Star Wars: The Mandalorian Episode 6 Easter Eggs Explained

The Mandalorian episode 6, "The Prisoner," is full of Star Wars easter eggs and references! Here's what we found...

Star Wars: The Mandalorian Episode 6 Easter Eggs Explained

This Star Wars article contains spoilers for The Mandalorian.

Episode six of The Mandalorian, “The Prisoner,” introduces a brand new team of human and alien characters. The Mando has the promise of a safe berth as long as he helps the others rescue a fellow criminal. It turns out they’re rescuing him from a New Republic prison, giving fans the first live-action look at what the Rebellion became after it took down the Empire.

Here are the many Star Wars easter eggs and references to other parts of the saga in episode six: 

The New Republic 

– After the Empire fell, the Rebellion re-organized into the New Republic, complete with its own senate and head of state (Mon Mothma was the first chancellor of the new galactic government).

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– You’ll likely spot a familiar-looking insignia on the New Republic ship. That’s the symbol of the New Republic, which is not unlike the one worn by the Rebellion during the Galactic Civil War. But where the Rebel insignia was a stark red, the New Republic uses blue and yellow for its symbol. 

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– Previous episodes of The Mandalorian have indicated that both ex-Imperial forces and the New Republic still affect the underworld. We see this firsthand when Ran devises his plan to spring the prisoner. The team needs the Razor Crest because it isn’t on Imperial or Republic wanted lists and can “jam New Republic code,” according to Ran.  

– “The Prisoner” also shows that Republic troops will report to jail ships if an emergency beacon is set off. Those troops end up being X-wing pilots, who fire at will on the space station at the end of the episode. 

The Empire

The leader of the rescue team is an ex-Imperial sharpshooter named Mayfeld (played by comedian Bill Burr). He’s quick to say he wasn’t a stormtrooper. “Imperial sharpshooter” isn’t an oxymoron, he insists. It looks like there’s some bad blood between the specialists and the enlisted men. It all goes back to when Obi-Wan Kenobi said stormtroopers were precise shots in A New Hope, only to be disproven by the rest of the movie. The terrible aim of stormtroopers has been a running gag in Star Wars ever since.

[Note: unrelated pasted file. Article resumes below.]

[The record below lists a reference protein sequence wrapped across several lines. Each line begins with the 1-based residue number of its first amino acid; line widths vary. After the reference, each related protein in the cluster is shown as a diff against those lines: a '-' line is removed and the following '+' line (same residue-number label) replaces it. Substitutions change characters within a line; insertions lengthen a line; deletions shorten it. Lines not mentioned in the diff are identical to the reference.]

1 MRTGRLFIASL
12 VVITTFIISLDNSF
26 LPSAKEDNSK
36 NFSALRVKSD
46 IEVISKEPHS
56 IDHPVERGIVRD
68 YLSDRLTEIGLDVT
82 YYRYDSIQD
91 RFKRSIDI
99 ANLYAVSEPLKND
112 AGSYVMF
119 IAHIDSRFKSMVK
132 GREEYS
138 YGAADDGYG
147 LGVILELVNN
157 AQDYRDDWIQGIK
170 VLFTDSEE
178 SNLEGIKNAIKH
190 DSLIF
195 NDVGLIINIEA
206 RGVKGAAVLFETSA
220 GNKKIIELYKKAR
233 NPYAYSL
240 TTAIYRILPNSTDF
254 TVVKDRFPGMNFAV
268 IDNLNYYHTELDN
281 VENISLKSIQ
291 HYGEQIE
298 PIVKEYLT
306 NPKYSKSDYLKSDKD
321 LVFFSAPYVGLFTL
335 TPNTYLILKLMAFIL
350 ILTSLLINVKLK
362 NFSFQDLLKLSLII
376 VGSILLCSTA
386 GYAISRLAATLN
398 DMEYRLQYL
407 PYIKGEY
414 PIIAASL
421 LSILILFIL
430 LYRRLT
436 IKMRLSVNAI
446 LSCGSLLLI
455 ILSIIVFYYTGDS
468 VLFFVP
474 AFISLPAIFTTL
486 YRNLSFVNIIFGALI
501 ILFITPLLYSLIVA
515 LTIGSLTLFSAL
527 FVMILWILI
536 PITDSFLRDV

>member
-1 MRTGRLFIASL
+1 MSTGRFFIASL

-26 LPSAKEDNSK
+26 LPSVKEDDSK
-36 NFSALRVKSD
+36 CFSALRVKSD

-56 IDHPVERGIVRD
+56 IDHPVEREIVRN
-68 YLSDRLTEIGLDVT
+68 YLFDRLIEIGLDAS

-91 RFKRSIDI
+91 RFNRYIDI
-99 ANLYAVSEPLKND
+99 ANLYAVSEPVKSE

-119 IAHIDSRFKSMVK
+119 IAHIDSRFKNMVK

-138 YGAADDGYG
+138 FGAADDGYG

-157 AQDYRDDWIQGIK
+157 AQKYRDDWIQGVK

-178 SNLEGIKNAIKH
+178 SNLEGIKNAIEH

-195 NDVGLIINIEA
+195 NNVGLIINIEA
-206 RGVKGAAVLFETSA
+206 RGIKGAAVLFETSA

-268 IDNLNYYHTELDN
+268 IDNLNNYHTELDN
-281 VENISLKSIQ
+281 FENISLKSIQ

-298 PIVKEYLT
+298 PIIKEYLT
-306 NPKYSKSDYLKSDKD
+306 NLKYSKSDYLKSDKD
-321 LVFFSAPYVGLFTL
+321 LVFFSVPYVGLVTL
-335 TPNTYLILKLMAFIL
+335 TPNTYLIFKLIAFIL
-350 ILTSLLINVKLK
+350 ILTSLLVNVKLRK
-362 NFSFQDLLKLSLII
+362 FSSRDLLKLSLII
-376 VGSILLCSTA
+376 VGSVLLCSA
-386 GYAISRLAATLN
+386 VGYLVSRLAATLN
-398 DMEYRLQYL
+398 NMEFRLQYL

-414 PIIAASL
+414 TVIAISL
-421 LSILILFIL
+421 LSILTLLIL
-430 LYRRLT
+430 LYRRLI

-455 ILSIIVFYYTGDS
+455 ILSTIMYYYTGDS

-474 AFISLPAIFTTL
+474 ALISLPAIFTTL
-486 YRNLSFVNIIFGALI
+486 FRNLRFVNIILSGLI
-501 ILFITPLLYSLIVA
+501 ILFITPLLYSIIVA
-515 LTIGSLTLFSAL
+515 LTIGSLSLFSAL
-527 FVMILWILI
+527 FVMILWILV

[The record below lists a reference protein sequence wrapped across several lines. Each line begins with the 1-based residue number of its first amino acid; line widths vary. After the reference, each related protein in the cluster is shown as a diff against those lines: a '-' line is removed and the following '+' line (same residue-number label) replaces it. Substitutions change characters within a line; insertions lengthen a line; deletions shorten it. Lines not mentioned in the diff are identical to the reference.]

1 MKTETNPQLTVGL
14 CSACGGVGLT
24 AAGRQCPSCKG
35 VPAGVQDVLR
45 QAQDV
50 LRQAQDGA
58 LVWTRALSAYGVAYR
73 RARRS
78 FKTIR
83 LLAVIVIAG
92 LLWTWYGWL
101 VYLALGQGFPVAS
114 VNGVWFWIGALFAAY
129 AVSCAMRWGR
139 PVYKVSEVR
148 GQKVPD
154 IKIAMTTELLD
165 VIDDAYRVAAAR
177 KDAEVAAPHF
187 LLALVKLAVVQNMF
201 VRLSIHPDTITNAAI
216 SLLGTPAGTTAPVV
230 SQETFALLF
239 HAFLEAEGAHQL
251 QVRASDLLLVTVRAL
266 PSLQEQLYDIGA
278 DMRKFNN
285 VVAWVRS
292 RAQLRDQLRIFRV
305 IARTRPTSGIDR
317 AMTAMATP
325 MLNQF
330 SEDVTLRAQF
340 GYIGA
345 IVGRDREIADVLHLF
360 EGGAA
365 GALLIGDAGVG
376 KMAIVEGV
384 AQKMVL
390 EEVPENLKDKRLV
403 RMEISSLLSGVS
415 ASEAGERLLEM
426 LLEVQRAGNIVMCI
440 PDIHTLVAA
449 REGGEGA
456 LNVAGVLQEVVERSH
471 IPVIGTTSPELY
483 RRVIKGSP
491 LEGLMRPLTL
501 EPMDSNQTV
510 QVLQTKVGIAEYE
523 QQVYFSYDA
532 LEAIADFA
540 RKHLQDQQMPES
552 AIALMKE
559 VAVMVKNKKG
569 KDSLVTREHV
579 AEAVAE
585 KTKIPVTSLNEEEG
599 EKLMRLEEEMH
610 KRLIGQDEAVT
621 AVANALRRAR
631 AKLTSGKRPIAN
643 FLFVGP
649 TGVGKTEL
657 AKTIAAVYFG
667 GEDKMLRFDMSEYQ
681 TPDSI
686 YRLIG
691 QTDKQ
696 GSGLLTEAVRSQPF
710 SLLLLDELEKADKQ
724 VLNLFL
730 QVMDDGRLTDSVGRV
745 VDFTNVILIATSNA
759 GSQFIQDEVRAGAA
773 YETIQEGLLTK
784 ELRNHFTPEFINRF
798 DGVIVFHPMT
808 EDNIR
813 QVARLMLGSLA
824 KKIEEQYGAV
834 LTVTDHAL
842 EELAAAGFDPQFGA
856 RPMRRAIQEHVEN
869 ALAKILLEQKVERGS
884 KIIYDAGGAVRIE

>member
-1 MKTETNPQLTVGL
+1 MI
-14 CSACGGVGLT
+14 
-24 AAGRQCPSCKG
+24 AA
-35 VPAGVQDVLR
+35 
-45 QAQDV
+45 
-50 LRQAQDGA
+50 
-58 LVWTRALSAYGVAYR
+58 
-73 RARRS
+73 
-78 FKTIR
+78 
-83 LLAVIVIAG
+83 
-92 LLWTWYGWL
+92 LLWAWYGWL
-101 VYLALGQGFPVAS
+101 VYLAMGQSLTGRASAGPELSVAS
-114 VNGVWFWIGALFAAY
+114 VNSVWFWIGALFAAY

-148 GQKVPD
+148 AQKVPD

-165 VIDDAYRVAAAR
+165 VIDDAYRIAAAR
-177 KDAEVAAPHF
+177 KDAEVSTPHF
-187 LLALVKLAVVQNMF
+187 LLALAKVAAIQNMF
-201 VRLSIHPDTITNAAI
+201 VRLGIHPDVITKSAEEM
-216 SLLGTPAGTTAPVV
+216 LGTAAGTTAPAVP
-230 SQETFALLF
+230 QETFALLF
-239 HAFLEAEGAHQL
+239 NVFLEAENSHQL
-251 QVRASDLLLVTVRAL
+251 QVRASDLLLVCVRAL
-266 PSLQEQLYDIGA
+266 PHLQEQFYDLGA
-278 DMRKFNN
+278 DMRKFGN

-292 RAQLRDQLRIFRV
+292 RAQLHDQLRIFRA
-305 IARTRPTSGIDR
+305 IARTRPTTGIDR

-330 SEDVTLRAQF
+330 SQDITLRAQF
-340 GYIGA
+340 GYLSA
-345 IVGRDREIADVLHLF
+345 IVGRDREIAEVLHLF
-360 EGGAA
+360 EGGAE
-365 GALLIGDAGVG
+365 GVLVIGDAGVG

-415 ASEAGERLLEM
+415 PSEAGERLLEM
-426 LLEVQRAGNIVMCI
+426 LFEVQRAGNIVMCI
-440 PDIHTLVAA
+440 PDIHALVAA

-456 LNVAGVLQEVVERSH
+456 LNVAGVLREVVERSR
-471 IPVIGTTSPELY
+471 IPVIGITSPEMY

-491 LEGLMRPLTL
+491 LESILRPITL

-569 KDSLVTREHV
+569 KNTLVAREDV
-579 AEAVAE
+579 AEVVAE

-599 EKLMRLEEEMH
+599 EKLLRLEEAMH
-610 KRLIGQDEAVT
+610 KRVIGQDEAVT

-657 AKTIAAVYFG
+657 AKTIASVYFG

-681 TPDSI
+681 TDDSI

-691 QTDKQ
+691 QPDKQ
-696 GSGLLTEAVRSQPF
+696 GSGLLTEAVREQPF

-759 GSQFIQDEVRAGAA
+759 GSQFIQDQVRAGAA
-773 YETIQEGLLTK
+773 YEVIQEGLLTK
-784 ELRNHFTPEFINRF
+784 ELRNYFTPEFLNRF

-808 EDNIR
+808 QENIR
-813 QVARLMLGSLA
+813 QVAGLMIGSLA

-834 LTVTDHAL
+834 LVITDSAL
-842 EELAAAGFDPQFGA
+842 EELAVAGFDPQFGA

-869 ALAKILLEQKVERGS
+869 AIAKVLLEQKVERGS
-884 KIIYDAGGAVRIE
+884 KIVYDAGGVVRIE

Alien Species

– Clancy Brown returns to Star Wars as a Devaronian bruce. This is his second time in the galaxy far, far away, as he previously voiced Savage Oppress in The Clone Wars. The Devaronian species first appeared in A New Hope’s famous cantina scene, where the horned and red-skinned alien leers at the camera. Their design and name are pretty obviously a reference to devils. 

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– Twi’leks are a Star Wars staple, introduced in Return of the Jedi and quickly adopted all across the Expanded Universe, and this episode brings two of them, Xi’an and her brother Qin. Their models show the species long head-tails and the male Twi’lek’s bulbous forehead. 

– The four-armed Ardennian in the cell is the same species as Jon Favreau’s character in Solo: A Star Wars Story, Rio Durant. It’s a nice callback to Favreau’s other work in the franchise.

– One of the criminals jokes that Mando could be a Gungan beneath the helmet and mimics Jar Jar Binks’ speech pattern. The Gungans were introduced in The Phantom Menace and were one of George Lucas’ major forays into using fully CGI characters. The Star Wars book Last Shot by Daniel José Older pushes back against the comedic role of the Gungans by including a Gungan character who insists not every member of his species has the same accent and that it plays into a stereotype of the species.

Cameos and Returning Actors 

– The three X-Wing pilots who respond to the New Republic distress call are played by executive producer and director Dave Filoni and directors Rick Famuyiwa and Deborah Chow. Filoni, who directed episodes one and five and worked as executive producer of The Clone Wars and Rebels, is credited as Trapper Wolf—an appropriate name for a director who includes wolves or wolf imagery in his episodes quite often.

Famuyiwa, who directed “The Prisoner,” as well as episode two, is credited as Jib Doger. Deborah Chow, who directed episode three, and the upcoming episode seven, is credited as Sash Ketter. 

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– The New Republic soldier running the prison transport is the only human on the ship. He’s portrayed by Matt Lanter, who will be familiar to fans of The Clone Wars as the voice of Anakin Skywalker. This is his first live-action role in the Star Wars universe. 

Droids 

– The pilot droid Zero, full designation Q9-0, has the insectoid eyes and pinched face of a RA-7 protocol droid, the creepy-looking insectoid droid C-3PO and R-D2 encounter in the Jawa carrier in A New Hope. Based on the details and his name, he isn’t exactly the same model, or has gone through a lot of modifications, but the similarities are there. 

– Two new types of security droids roam the halls of the prison ship. Both appear to be original designs, but the bipedal security models look similar to the 4D-M1N bridge command droids working on the Colossus space station in Star Wars Resistance. (h/t DarkSapiens on Twitter for spotting this one.) 

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Megan Crouse writes about Star Wars and pop culture for StarWars.com, Star Wars Insider, and Den of Geek. Read more of her work here. Find her on Twitter @blogfullofwords.

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